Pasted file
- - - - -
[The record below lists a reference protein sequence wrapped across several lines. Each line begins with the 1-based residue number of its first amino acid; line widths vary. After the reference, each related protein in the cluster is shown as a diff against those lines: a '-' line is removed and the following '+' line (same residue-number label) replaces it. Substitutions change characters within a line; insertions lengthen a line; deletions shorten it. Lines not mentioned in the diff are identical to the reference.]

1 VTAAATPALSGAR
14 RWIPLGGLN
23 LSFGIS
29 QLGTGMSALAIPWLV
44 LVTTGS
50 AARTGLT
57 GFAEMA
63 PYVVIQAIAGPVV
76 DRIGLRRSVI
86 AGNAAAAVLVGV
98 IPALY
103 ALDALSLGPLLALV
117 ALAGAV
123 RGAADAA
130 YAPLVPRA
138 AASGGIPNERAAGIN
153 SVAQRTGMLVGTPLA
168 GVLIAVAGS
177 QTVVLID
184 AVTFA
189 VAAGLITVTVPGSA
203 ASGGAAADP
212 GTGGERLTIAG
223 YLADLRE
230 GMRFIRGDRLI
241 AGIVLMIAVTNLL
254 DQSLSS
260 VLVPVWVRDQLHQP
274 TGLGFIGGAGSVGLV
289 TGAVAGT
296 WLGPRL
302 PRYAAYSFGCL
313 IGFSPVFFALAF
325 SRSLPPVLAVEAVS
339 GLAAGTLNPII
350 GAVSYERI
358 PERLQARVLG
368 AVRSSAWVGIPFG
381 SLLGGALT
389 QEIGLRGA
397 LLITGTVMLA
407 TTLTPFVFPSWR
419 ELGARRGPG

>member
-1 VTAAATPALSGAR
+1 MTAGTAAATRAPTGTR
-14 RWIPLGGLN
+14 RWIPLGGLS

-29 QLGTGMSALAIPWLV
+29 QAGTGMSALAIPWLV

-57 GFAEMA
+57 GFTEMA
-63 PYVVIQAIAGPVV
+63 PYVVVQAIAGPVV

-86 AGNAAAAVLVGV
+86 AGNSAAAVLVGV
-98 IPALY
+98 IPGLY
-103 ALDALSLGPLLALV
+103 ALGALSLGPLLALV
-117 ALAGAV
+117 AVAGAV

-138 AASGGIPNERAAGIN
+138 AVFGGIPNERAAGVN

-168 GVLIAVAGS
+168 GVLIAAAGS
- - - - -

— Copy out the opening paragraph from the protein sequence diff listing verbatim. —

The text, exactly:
[The record below lists a reference protein sequence wrapped across several lines. Each line begins with the 1-based residue number of its first amino acid; line widths vary. After the reference, each related protein in the cluster is shown as a diff against those lines: a '-' line is removed and the following '+' line (same residue-number label) replaces it. Substitutions change characters within a line; insertions lengthen a line; deletions shorten it. Lines not mentioned in the diff are identical to the reference.]